Three identically and unusually dressed strangers turn up at a girl's doorstep in the middle of a snowy night. An intriguing premise for an intricate plot, a philosophical reflection, and a very funny show.
A mother and a son deal with all of the above, in a play which didn't quite hit the right notes.
A visual and musical interview with Liz Turner, famous radio broadcaster of the 1950s.
Idiosyncrasies become normality for the audience, as the actors' performances flourish amongst the ingenious direction.
Exploring themes of betrayal, deceit and love (obviously), The Half Life of Love, an original play written by Gail Louw, delves into the dysfunctional relationships between its three characters.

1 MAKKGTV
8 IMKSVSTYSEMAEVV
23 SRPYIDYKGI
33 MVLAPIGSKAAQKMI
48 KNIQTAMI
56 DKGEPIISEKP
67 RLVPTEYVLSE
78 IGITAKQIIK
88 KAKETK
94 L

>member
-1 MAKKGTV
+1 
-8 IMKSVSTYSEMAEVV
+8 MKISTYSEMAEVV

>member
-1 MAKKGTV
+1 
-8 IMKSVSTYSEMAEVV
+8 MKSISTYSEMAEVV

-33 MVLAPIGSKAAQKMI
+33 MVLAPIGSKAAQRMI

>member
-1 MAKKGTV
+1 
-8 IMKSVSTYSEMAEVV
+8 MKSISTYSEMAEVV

Lively and enjoyable, with a dark undercurrent that drives the play to its gripping denouement.
Vile is recurring theme at the fringe, but never has vile been so slick, so everyday, and so horribly depressing.
The most honest and heartbreaking experience I had down in Brighton…
Alison Child and Rosie Wakley bring back forgotten stories from the past, in this lesbian musical romance.
Fringe theatre. It proves a test of how best to express something, while using as few resources as possible.
A ridiculous show full of deception and stupidity.
A fun and interesting twist on fairytales, performed by Sole Rebel Tap, two very talented tap dancers.
A promenade performance about challenging family relationships and coming out, which switched with ease between past and present.
A visceral, eye-opening, two-headed tale about the hypocrisy of power.